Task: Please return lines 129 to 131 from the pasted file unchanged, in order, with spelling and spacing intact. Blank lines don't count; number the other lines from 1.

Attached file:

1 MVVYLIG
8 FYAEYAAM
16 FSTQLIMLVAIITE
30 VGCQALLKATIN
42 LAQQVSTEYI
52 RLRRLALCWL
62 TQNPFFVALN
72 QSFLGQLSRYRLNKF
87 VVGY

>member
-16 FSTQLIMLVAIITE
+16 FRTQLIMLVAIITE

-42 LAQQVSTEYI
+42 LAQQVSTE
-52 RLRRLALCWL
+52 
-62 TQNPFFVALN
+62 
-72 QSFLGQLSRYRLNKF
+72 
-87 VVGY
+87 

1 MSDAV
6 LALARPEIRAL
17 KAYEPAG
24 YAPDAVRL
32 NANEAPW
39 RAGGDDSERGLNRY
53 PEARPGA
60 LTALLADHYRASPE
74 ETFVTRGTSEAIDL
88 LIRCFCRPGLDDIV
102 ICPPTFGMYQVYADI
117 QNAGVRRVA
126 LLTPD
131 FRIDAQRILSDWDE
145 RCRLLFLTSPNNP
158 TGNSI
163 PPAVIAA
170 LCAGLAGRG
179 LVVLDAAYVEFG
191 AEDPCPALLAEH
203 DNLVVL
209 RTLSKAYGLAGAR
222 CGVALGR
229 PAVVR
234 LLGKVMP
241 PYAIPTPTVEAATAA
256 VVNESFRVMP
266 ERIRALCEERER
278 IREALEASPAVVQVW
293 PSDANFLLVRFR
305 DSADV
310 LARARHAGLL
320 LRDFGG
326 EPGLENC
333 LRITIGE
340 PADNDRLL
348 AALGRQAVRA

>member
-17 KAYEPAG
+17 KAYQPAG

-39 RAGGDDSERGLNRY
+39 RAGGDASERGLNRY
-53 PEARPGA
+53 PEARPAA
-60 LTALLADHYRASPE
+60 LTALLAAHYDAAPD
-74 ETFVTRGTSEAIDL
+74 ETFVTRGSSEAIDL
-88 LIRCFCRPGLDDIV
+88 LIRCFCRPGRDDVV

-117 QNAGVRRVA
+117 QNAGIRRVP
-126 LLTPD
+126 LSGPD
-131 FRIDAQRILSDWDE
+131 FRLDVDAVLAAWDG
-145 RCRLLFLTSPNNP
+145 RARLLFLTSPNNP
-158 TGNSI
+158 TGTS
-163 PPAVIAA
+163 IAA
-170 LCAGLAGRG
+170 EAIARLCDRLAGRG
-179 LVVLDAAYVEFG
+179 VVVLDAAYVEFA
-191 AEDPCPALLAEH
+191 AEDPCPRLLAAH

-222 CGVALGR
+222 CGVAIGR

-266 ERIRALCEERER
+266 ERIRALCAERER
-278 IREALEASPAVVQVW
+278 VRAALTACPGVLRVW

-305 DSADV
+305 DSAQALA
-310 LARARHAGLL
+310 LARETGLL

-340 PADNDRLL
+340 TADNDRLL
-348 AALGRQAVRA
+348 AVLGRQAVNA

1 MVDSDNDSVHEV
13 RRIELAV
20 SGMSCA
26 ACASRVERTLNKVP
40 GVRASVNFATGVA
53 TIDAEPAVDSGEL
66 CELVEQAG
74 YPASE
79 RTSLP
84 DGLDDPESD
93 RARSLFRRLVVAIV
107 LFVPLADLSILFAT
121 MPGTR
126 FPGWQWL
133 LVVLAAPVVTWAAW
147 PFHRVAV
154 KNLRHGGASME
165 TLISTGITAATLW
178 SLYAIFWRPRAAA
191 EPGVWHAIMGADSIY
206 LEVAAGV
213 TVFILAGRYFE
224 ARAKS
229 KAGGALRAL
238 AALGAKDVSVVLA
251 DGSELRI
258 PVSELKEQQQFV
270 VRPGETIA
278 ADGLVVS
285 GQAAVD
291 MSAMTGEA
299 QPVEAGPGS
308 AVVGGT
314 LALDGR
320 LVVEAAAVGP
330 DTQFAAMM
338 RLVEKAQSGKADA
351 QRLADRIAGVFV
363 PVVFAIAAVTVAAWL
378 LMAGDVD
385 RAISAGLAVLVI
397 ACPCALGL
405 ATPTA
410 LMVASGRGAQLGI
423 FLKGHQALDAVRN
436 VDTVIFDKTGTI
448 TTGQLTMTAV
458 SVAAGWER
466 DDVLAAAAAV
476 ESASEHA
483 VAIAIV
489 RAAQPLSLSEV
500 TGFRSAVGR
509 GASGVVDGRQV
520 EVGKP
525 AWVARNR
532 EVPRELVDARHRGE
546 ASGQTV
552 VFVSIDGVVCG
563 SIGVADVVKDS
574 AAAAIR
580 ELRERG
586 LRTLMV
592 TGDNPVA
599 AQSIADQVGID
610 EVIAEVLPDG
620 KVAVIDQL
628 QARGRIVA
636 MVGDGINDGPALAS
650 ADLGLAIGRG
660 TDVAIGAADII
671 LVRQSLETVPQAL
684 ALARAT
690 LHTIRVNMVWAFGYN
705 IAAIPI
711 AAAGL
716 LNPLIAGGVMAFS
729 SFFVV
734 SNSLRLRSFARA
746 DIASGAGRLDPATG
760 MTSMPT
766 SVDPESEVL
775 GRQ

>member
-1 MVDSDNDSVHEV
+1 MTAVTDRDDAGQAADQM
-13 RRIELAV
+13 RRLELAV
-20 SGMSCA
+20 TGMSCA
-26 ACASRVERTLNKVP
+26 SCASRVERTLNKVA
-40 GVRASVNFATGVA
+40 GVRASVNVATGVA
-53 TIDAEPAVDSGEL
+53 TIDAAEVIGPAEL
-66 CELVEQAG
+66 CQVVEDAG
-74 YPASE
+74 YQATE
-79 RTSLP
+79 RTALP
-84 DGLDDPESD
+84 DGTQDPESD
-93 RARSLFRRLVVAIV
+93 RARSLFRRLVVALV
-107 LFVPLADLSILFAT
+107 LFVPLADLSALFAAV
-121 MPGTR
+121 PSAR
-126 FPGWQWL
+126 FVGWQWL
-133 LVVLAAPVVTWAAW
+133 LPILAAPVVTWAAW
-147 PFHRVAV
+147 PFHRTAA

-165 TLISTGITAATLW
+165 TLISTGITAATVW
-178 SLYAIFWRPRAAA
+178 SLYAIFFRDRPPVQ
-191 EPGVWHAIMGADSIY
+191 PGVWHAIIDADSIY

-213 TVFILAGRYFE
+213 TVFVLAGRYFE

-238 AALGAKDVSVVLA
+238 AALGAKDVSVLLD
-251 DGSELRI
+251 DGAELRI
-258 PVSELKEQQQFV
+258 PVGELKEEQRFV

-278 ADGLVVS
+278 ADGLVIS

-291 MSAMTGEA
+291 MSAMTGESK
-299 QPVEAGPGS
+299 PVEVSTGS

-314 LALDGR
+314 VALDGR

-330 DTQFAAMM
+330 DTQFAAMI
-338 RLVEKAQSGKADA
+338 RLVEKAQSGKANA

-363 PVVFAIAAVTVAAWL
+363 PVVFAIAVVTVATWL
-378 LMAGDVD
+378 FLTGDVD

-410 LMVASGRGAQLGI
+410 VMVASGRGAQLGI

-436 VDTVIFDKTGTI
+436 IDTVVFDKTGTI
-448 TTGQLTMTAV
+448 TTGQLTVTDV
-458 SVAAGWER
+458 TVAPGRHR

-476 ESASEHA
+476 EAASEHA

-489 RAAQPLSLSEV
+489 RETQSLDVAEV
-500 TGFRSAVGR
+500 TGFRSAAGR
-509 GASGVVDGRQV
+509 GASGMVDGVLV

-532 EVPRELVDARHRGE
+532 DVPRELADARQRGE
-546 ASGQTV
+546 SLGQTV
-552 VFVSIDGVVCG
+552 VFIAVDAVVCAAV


238 AALGAKDVSVVLA
251 DGSELRI
258 PVSELKEQQQFV